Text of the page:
For many years, the Ljubljana Christmas Market stands have become an institution for Ljubljana every holiday season. Their countless food and drink stalls offer some of the most sumptuous gastronomic delights. Among their best sellers are Balkan foods that you’ll only find in this region of Europe.
Known as the “Merry December in Ljubljana Old Town”, the Balkan food and drinks you can access in the Festive Fair are unbelievable. You will find some of the best prošut, sausages, potica, gibanica, krvavice, and more. There are also different types of beverages you can find, from mulled wine, Slovenian orange wine, and even schnapps.
Balkan food at the Ljubljana Christmas Market Stands offers some of the best that the region can make. Here’s everything you can find in Ljubljana’s Festive Fair.
What is Balkan Food?
If you’re a visitor from outside the region, you likely don’t know what Balkan food is. Balkan food or Balkan cuisines are dishes and drinks that come from Southeast Europe. These include Slavic countries like Slovenia and Croatia, Romania, Slovenia, Serbia, Kosovo, Bulgaria, and Albania.
Balkan cuisine combines several European and Russian influences. As a generalization, most Balkan cuisine involves meat-heavy dishes. Since many of these countries are in cold-weather climates, meat was crucial to keep the body running.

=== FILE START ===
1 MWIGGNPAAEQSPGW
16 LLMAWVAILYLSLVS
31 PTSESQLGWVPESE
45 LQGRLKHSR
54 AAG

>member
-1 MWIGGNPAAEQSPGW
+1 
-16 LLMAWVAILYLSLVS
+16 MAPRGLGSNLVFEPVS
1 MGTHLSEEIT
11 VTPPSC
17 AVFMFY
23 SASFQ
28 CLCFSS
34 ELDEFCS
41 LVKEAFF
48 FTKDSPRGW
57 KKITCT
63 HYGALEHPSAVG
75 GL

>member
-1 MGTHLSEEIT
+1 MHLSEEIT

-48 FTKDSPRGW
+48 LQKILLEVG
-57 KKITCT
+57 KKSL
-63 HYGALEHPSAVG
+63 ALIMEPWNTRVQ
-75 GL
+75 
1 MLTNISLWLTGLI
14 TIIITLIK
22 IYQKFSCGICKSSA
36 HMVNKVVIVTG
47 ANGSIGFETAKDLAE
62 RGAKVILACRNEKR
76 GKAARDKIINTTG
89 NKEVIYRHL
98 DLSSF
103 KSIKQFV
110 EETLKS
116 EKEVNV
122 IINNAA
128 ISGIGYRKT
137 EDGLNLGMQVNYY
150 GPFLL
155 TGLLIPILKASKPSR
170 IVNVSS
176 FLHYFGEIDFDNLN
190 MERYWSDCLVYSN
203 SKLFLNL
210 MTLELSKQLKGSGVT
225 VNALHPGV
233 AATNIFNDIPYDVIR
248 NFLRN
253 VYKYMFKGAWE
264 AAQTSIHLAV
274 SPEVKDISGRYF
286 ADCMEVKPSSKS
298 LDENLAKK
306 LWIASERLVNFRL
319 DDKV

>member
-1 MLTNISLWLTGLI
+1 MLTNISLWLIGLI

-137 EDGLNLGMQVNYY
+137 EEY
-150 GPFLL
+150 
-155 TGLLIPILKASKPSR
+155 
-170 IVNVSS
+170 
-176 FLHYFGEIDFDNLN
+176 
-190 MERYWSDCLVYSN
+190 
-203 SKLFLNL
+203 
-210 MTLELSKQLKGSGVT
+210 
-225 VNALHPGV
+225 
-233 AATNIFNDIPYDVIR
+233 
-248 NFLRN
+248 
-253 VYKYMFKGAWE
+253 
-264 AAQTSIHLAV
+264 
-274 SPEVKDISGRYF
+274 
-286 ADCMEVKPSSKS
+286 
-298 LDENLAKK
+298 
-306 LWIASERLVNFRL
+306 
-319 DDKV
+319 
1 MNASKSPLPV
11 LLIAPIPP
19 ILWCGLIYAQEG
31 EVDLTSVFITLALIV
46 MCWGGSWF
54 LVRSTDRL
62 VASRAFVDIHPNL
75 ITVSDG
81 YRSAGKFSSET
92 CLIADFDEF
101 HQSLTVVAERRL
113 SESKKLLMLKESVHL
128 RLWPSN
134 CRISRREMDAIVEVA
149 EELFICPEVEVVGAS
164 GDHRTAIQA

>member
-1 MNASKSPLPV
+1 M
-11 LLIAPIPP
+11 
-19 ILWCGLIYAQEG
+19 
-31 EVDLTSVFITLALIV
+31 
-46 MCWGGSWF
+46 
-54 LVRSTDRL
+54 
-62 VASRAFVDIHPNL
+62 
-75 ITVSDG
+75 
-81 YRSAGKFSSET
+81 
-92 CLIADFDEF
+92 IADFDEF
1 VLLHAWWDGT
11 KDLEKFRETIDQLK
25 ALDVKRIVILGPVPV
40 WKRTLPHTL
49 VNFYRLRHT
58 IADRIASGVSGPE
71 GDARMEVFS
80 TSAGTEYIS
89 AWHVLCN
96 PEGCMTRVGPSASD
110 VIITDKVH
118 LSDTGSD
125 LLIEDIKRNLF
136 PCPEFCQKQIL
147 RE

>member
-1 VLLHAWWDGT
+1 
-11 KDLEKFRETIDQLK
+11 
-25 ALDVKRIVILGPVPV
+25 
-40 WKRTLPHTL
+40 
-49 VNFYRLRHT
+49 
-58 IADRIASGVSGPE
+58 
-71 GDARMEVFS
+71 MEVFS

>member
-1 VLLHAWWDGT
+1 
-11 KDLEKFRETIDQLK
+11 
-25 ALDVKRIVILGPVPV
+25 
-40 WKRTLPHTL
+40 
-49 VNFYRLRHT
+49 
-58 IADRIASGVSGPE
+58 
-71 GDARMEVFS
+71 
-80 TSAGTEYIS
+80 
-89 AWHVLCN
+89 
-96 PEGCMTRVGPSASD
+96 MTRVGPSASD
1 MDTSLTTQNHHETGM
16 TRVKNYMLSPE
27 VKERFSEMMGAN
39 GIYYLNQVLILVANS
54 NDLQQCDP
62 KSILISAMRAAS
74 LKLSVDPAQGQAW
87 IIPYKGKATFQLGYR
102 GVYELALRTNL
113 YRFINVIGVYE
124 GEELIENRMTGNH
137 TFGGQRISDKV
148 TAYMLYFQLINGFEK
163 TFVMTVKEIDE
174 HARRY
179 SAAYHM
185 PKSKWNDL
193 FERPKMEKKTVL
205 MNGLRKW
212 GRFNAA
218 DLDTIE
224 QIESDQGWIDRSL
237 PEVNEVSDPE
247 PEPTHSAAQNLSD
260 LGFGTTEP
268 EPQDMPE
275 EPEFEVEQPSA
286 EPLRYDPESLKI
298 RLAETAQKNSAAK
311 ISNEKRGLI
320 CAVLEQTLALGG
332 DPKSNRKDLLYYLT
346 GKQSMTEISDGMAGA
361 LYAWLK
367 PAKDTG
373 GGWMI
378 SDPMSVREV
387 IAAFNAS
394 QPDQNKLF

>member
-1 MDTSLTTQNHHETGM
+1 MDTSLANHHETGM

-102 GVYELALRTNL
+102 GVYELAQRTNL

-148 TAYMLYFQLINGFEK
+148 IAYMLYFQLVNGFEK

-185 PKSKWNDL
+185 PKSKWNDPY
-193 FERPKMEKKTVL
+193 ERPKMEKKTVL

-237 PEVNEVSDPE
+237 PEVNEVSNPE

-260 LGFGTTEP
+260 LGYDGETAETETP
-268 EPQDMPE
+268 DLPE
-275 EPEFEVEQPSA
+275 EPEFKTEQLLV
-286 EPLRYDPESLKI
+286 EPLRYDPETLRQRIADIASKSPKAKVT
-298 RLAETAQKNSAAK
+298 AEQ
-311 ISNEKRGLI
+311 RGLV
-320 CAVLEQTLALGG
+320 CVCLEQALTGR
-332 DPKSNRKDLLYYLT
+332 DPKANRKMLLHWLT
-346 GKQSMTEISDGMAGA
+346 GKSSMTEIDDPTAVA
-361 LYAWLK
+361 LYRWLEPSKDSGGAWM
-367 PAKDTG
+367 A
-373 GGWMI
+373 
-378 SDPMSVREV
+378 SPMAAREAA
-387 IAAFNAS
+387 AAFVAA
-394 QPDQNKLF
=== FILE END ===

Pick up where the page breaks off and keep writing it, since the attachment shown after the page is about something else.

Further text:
Balkan cuisine also relies heavily on nuts and grain, especially millet, wheat, and buckwheat. In direct contrast to Asia, the Balkan diet is heavy on bread and pastries, usually sold together with barbecue and grilled meats.
Balkan food still possesses its distinctly Slavic roots. Even then, the food and drink already have a heavy influence from Ottoman and Austro-Hungarian territories. These translate into the region’s love for pastries, condiments, and even coffee in general.
While some “Balkan” food and drink like coffee are not exclusive to the region, many countries are proud of their traditions. The Ljubljana Christmas Market stands have
Starting off the list is the potica or the stuffed sweet bread. Coming from Slovenia, potica is delicious, tasty, and you can eat it any time of the year. This pastry is the most famous dish in Slovenia and is easily available in the Ljubljana Christmas Market.
Known as povitica in Croatia and orechovník in the Slovak Republic, a delightful nut roll is baked in a Potičnik. A potičnik is a traditional baking pan similar in style to a tube pan or bundt pan.
As it’s made, the pastry will have several types of fillings, depending on the baker. The most common filling is walnut, but it can vary between quark, hazelnut, poppy seed, bacon, cracknels, and even tarragon.
Slovenian potica is festive and is most common on the biggest occasions for the city. Once you visit the Christmas market stalls, you’ll find potica at almost any store at the Festive Fair.
Čevapčiči (Skinless Grilled Meat)
Another delicious meat dish you’ll find in the Ljubljana Christmas markets is the čevapčiči. The čevapčiči is reminiscent of Turkish kebab, with spiced ground meat grilled in skewers or on hot plates. If you find this in the stands, be sure to give it a taste.